Nathalie Loiseau said that a deal was still possible between the two sides but that Britain needed to give into EU demands. Sky News’ Sophy Ridge questioned whether the EU itself should compromise, given its “hardline stance”. Ms Louiseau, a former Europe minister, hit back, claiming the UK needed to be “more realistic” in the post-Brexit trade talks.
In a bombshell admission, the French MEP, who is a senior ally of French President Emmanuel Macron, said Brussels was making “unprecedented demands” in the talks.
This comes after the UK’s fishing industry accused the EU of using a “nuclear option” to secure a Brexit deal, warning that it is prepared for blockades by the French if trade talks collapse.
Sophy Ridge asked Ms Loiseau: “The EU is taking quite a hardline stance.
“They want to maintain existing access on fishing, they are asking the UK to sign up to unprecedented commitment on regulations and standards.
“Compromise needs to come from the EU as well doesn’t it?”
Nathalie Loiseau said that a deal was still possible between the two sides
Earlier this week, EU negotiator Michel Barnier accused the UK of “backtracking” on its commitments
The French MEP responded: “We signed that we were both interested in high environmental and labour standards.
“We have to translate that into a legal text, we cannot live with just words, and people telling us to trust them. Write it down! That is where the problem lies.”
She also hit out at Britain for “distancing itself from the agreed withdrawal text”.
Earlier this week, EU negotiator Michel Barnier accused the UK of “backtracking” on its commitments.
The MEP also hit out at Britain for “distancing itself from the agreed withdrawal text”
Ms Loiseau continued: “When you talk about unprecedented provisions, the UK is not Japan, the UK is not Canada.
“The British negotiators are asking for provisions that have never been in a trade agreement that the EU has signed with another partner. We are building something new but we have to protect our interests.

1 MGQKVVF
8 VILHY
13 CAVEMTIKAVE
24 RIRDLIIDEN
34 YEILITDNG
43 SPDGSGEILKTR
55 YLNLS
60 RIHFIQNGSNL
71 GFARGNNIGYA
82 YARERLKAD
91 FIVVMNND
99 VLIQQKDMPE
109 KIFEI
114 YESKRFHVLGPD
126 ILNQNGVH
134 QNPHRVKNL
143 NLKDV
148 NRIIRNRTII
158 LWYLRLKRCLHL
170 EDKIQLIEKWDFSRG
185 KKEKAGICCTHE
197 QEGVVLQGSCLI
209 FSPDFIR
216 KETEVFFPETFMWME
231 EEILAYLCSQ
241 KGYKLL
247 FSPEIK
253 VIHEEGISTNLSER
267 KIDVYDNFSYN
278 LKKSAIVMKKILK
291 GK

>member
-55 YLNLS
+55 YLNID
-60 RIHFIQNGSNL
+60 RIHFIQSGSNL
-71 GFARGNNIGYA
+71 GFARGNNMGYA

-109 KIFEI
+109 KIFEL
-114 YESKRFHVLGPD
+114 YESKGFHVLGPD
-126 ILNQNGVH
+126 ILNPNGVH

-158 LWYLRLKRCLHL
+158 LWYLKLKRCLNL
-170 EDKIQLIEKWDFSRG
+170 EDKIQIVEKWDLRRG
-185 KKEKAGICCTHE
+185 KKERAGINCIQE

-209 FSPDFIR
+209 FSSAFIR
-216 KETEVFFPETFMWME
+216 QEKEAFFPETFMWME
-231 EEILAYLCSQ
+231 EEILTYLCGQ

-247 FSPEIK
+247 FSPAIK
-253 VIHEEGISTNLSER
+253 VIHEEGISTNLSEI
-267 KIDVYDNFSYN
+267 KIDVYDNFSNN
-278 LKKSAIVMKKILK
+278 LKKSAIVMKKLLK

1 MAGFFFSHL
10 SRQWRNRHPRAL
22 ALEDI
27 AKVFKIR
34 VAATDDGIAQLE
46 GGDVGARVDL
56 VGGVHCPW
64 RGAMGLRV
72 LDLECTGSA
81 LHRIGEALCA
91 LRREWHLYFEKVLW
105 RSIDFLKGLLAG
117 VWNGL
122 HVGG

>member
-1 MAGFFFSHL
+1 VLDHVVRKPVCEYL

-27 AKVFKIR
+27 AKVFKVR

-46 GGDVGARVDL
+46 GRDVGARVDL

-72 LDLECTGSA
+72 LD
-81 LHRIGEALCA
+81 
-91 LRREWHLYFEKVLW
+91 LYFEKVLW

“We can’t let our economies and businesses suffer because of Brexit, especially at this times of pandemic and economic crisis.
“It is unprecedented but we have to protect what we stand for and what we believe in and at the end of the day, never ask the EU negotiator not to protect European interests, it is obvious.”
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Louiseau, a former Europe minister, hit back, claiming the UK needed to be “more realistic” in the post-Brexit trade talks
Ms Loiseau added: “For the time being, the UK negotiator is asking, for instance, for freedom of movement for service providers coming from the UK – we have never provided it to any of our trade partners.
“He is asking for reciprocity in terms of professional qualifications. This is something that we provide only to member states. So the UK side has to become more realistic.”
UK fishing leaders have revealed they do not support an extension to the transition period despite being hit badly by the pandemic.
Barrie Deas, the chief executive of the National Federation of Fishermen’s Organisations said the industry is relishing breaking out from the common fisheries policy.
Mr Deas claims the EU’s “hardline position” involves zero compromise and “requires capitulation” by the UK over its demands for a fairer share of the catch from British waters.